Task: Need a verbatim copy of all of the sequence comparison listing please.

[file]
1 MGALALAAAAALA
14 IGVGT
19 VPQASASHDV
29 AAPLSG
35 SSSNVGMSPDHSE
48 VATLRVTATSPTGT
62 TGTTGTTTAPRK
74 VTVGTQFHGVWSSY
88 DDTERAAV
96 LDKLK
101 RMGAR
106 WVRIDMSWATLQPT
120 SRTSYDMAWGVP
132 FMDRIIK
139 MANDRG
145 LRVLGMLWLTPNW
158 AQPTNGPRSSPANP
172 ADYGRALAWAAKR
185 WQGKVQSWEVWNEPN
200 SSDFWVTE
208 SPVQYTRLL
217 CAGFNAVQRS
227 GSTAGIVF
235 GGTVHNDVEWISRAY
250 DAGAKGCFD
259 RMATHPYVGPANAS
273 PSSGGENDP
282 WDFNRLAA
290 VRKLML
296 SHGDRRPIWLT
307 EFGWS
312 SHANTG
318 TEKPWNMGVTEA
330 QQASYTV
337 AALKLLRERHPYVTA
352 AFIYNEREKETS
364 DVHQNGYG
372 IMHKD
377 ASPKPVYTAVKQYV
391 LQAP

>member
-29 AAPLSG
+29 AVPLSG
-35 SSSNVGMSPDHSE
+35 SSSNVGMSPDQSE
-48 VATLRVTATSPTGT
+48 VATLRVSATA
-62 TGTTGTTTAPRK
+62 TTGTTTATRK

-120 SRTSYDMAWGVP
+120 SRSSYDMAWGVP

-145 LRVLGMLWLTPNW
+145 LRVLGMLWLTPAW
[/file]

1 MGALALAAAAALA
14 IGVGT
19 VPQASASHDV
29 AAPLSG
35 SSSNVGMSPDHSE
48 VATLRVTATSPTGT
62 TGTTGTTTAPRK
74 VTVGTQFHGVWSSY
88 DDTERAAV
96 LDKLK
101 RMGAR
106 WVRIDMSWATLQPT
120 SRTSYDMAWGVP
132 FMDRIIK
139 MANDRG
145 LRVLGMLWLTPNW
158 AQPTNGPRSSPANP
172 ADYGRALAWAAKR
185 WQGKVQSWEVWNEPN
200 SSDFWVTE
208 SPVQYTRLL
217 CAGFNAVQRS
227 GSTAGIVF
235 GGTVHNDVEWISRAY
250 DAGAKGCFD
259 RMATHPYVGPANAS
273 PSSGGENDP
282 WDFNRLAA
290 VRKLML
296 SHGDRRPIWLT
307 EFGWS
312 SHANTG
318 TEKPWNMGVTEA
330 QQASYTV
337 AALKLLRERHPYVTA
352 AFIYNEREKETS
364 DVHQNGYG
372 IMHKD
377 ASPKPVYTAVKQYV
391 LQAP

>member
-29 AAPLSG
+29 AVPLSG
-35 SSSNVGMSPDHSE
+35 SSSNVGMSPDQSE
-48 VATLRVTATSPTGT
+48 VATLRVSATA
-62 TGTTGTTTAPRK
+62 TTGTTTATRK

-120 SRTSYDMAWGVP
+120 SRSSYDMAWGVP

-145 LRVLGMLWLTPNW
+145 LRVLGMLWLTPAW